Some might also say that bloggers could more transparently advertise the difficulties in their paths, but I wonder if this is also counterproductive. When I think about everything I’ve ever accomplished in my life, I’ve never thought about the obstacles or my deficiencies. For instance, my friends wanted to run a marathon, and I figured I would join them.  I had never run more than 10 miles before but I followed Hal Higdon’s program and I was fine.  I think if someone had told me that I wouldn’t make it, I probably would have backed out.  Some people like to prove people wrong – I am not one of those people. Lots of people are easily discouraged.

This is the beautiful thing about tiger moms. They assume their kids are capable and make their kids keep trying. Usually the kids soar because the kids have no idea that they can’t do it. I think it’s also true for adults – if you have high expectations, people will reach them more often than you would expect. Part of it is that you have no idea what the other person can accomplish and the other part is that people stretch to achieve what they believe they can achieve.

I think there are enough naysayers in the world that I don’t need to be one of them. And I think the basic tenets of personal finance are something that nearly everyone can do.

In fact, succeeding in personal finance is not that surprising, even if you start from the bottom. When I think of all the amazing things that people have accomplished when they really shouldn’t have, personal finance seems easy. Like Spud Webb never should have made it to the NBA. There are guys who are 6’8″ who don’t make it to the NBA. So someone who is 5’7″ generally has no chance. And no way would he ever have the chance to compete or win a dunk contest. I’m sure everyone told this to Spud Webb. I’m sure the number of people who believed in him making it to the NBA was very small. I’m sure there were a number of people who told him to do something easier. If he focused on the results, he wouldn’t be Spud Webb. He just focused on being an awesome basketball player. (See also Muggsy Bogues)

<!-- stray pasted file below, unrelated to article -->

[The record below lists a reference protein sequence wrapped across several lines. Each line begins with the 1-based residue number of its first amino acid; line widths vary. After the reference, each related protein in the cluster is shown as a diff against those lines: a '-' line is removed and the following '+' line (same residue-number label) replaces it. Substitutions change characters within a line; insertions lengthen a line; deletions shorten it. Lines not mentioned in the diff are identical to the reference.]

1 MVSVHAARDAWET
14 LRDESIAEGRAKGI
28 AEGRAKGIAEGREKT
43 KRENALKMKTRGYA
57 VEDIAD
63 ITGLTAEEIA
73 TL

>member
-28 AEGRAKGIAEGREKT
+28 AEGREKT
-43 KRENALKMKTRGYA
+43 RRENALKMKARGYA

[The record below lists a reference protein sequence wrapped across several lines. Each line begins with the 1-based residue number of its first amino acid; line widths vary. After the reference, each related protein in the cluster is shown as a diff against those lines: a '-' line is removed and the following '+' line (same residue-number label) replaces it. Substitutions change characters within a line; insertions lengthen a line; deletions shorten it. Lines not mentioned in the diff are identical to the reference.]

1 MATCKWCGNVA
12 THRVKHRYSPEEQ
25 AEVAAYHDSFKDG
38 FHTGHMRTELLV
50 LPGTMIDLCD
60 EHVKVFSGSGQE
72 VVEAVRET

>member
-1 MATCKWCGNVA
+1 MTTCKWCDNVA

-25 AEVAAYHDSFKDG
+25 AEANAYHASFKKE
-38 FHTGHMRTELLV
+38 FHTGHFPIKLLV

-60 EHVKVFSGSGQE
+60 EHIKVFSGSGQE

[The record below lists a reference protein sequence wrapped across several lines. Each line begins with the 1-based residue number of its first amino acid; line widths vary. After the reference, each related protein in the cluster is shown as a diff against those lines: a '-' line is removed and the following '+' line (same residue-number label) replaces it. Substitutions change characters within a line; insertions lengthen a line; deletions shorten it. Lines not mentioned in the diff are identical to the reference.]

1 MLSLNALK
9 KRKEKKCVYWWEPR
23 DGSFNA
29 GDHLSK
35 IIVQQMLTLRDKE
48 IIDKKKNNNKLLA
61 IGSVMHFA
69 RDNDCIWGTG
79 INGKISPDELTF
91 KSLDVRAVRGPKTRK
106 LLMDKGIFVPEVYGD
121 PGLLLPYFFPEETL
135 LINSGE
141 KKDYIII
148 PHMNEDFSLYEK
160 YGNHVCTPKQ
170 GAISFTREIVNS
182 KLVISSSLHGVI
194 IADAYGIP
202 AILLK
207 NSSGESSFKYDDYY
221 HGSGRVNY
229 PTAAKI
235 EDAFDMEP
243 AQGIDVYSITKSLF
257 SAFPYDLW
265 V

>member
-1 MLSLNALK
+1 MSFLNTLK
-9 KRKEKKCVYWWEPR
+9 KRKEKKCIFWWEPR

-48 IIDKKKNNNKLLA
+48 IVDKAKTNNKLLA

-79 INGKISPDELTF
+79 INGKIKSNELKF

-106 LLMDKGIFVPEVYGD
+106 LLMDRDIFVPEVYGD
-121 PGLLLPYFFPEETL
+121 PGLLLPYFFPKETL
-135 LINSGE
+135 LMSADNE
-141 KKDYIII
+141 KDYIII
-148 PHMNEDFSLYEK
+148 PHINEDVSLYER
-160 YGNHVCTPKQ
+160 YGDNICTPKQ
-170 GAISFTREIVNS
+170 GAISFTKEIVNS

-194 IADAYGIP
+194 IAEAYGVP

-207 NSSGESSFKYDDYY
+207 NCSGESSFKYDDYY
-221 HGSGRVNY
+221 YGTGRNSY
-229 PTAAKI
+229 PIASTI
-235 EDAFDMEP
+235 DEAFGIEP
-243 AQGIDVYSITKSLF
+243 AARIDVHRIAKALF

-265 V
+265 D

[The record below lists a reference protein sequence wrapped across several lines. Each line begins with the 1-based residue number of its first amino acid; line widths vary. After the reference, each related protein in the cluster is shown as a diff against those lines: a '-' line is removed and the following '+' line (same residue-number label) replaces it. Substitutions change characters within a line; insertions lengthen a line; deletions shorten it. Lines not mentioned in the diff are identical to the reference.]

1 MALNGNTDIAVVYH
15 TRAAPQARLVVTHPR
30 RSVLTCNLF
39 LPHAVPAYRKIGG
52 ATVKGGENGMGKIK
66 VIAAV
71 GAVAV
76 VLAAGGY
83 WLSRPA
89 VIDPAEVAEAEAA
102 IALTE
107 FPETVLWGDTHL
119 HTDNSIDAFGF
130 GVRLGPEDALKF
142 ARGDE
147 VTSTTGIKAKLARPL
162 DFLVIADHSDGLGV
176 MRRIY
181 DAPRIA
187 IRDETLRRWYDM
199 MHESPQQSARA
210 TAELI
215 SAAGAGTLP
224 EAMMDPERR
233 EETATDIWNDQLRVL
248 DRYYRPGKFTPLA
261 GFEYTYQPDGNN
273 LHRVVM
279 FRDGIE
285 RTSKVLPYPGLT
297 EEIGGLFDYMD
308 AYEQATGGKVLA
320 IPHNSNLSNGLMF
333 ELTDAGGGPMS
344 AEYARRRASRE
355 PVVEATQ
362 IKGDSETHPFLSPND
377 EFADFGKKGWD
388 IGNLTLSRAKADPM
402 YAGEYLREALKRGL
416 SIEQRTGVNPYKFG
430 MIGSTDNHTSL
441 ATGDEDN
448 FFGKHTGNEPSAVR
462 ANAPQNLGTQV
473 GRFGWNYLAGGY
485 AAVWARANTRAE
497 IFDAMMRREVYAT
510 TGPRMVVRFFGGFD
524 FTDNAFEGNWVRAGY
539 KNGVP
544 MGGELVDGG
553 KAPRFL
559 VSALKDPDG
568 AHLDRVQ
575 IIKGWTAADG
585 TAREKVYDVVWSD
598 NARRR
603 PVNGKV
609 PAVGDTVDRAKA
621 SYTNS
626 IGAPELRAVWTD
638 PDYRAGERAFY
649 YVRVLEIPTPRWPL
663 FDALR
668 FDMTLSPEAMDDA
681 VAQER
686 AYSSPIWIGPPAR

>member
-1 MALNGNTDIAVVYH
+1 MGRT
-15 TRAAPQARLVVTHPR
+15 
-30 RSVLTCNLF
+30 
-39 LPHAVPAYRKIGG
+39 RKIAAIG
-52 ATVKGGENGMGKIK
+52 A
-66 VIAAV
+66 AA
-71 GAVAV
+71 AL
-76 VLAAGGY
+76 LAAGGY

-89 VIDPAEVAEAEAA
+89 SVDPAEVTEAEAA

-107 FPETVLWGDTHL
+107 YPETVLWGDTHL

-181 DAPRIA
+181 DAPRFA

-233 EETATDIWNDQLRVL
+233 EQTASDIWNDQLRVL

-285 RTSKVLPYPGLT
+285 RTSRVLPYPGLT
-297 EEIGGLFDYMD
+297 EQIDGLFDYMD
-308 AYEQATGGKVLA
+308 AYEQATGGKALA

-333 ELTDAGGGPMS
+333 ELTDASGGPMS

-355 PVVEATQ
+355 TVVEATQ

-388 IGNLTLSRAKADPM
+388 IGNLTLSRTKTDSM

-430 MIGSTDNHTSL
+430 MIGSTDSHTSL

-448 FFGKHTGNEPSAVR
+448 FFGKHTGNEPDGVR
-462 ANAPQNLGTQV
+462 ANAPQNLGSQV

I think of the pianist with only one hand. There are people with two hands who aren’t pianists. Hey buddy, let’s steer you to painting instead (I mean, you don’t need both hands for painting and there’s a quadriplegic painter, so one hand doesn’t seem so bad). There are tons of things that someone with only one hand can do easily – playing the piano is one of the hardest. But that guy said no, I want to play the piano. And he did.

I remember I heard an interview with a man without limbs who became a wrestler and when I tried looking him up,  I couldn’t figure out which search result was him because there were multiple successful limbless wrestlers.  

I’m following the budding career of Shaquem Griffin, the first one handed-NFL player in the modern era. Now, if I had a son with one hand who wanted to be in sports, I would direct him towards running or soccer. And those would have been the safe choices. But it’s also less inspiring.

Shaquem Griffin was selected in the fifth round – he wasn’t a sought-after prospect. He knew the odds were against him in the draft. But from what I read from his interviews before he got drafted, the results of the draft, which he couldn’t control, were not the most important thing. He had already created a life for himself where he didn’t say, this is my disability, what can I still do? He started with, this is what I want to do and I won’t let my disability hold me back. And that’s the kind of mindset that is going to get him far and inspire others. That’s the kind of mindset I want to cultivate in myself and others.